The ancient Greeks used the word metastasis
to mean "removal from one place to another".
Nowadays metastasis is used to describe the movement or spreading of cancer cells from one organ or tissue to another. Cancer cells can break away from a primary tumor, penetrate into lymphatic and blood vessels, circulate through the bloodstream, and grow in a distant focus (metastasize) in normal tissues elsewhere in the body.
Systemic metastasis is the primary cause of mortality for most cancer types and represents a major therapeutic challenge in oncology. As a matter of fact approximately 90% of all cancer deaths arise from the metastatic spread of primary tumours. When cancer is detected at an early stage, before it has spread, it can often be treated successfully by surgery or local irradiation, and the patient will be cured. However, when cancer is detected after it is known to have metastasized, treatments are much less successful. Furthermore, for many patients in whom there is no evidence of metastasis at the time of their initial diagnosis, metastases will be detected at a later time, years or even decades after apparently successful primary treatment. These metastases can show an organ-specific pattern of spread, for example, breast cancer often metastasizes to bone.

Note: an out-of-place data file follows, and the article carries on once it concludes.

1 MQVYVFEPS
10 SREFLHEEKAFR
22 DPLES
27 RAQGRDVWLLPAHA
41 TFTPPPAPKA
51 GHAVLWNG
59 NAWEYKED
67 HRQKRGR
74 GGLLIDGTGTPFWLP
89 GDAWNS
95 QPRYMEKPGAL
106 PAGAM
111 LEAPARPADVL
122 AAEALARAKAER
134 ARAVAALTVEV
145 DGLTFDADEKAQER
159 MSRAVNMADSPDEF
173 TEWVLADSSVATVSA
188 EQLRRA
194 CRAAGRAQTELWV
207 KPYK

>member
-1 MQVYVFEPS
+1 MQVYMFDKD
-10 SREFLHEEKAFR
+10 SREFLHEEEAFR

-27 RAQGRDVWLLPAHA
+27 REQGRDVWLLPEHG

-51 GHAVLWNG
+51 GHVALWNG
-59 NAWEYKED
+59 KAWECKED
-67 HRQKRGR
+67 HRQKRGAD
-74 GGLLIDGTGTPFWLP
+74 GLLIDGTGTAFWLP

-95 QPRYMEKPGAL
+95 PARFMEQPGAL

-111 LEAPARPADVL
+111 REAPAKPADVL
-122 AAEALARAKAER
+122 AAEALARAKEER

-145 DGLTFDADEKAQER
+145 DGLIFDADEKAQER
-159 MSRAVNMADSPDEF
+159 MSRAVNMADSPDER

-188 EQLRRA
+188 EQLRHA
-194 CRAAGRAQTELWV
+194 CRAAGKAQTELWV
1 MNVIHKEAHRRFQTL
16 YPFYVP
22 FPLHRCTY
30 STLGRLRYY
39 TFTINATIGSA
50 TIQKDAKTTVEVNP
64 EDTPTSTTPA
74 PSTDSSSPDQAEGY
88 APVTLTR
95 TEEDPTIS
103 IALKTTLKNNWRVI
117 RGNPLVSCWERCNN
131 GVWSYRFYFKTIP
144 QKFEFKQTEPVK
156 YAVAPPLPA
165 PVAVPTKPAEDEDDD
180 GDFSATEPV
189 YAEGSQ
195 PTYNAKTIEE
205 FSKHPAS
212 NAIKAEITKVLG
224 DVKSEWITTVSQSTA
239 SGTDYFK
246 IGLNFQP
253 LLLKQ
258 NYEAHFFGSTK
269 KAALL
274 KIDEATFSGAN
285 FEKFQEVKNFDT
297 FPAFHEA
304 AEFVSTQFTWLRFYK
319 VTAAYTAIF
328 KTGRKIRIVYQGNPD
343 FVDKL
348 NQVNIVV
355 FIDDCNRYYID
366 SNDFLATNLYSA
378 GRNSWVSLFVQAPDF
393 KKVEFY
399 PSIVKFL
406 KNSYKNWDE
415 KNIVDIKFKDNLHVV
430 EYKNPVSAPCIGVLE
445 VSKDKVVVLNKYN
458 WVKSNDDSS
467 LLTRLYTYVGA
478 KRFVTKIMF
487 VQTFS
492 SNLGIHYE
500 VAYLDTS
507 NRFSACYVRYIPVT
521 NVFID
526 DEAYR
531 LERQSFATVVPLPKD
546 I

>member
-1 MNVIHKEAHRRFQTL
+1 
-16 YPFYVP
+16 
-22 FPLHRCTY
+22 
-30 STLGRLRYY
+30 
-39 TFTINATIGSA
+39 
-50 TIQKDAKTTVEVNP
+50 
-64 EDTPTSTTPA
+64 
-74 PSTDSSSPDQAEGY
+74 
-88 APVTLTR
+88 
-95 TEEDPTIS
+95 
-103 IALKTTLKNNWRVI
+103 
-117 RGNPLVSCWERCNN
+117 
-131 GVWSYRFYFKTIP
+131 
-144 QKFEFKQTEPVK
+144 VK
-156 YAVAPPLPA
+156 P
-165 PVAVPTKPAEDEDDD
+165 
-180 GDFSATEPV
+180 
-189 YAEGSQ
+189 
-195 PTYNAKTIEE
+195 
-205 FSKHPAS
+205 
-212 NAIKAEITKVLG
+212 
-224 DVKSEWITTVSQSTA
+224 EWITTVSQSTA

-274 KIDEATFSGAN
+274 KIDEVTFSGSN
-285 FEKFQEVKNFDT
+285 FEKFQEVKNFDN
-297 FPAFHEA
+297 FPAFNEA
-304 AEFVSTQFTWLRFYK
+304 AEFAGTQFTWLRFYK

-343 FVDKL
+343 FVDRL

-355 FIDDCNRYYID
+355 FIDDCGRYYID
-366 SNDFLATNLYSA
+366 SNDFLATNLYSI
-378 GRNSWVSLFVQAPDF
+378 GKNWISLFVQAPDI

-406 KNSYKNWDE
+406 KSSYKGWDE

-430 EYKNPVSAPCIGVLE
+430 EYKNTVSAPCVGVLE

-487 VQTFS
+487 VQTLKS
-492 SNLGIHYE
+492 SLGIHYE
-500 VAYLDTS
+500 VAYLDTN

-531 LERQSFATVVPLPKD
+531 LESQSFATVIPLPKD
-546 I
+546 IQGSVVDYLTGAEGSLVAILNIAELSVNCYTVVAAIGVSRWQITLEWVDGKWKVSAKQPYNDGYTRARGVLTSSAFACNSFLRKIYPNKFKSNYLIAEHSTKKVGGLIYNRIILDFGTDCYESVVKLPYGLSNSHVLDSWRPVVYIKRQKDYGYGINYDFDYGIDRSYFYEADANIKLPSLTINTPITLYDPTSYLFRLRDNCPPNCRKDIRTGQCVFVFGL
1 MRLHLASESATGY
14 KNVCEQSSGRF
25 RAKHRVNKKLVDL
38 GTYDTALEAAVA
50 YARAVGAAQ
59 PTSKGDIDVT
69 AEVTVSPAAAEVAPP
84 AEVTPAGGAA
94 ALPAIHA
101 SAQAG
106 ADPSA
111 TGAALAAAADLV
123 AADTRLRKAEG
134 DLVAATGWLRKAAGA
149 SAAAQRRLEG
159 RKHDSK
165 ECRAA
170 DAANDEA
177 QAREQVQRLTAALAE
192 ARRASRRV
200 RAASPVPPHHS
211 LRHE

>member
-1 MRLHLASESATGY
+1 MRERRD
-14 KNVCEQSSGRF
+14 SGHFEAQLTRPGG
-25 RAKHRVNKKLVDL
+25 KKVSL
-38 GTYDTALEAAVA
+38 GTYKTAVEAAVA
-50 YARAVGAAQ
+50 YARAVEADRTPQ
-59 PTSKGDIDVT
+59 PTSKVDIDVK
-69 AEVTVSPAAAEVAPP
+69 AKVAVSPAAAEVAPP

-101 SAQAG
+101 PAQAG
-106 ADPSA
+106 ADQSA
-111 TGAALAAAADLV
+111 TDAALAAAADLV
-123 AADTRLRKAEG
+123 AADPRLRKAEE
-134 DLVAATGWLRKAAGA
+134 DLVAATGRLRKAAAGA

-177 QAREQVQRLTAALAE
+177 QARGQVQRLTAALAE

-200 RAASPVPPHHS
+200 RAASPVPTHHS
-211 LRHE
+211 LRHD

Surprisingly though, in spite of the clinical importance of metastasis, much remains to be learned about the biology of the metastatic process. In part, knowledge is limited because metastasis is a 'hidden' process, which occurs inside the body and so is inherently difficult to observe.Many molecular factors have been identified as contributing to the formation of detectable metastases, and additional factors will rapidly be identified from studies that use genomic and proteomic approaches. However, the identification of molecules and genes that are associated with a metastatic end point does not, in itself, provide information about how these molecules contribute to the metastatic process. Therefore studies using in vivo imaging techniques and quantitative approaches that follow the fate of cancer cells in the body can shed light on this 'occult' process.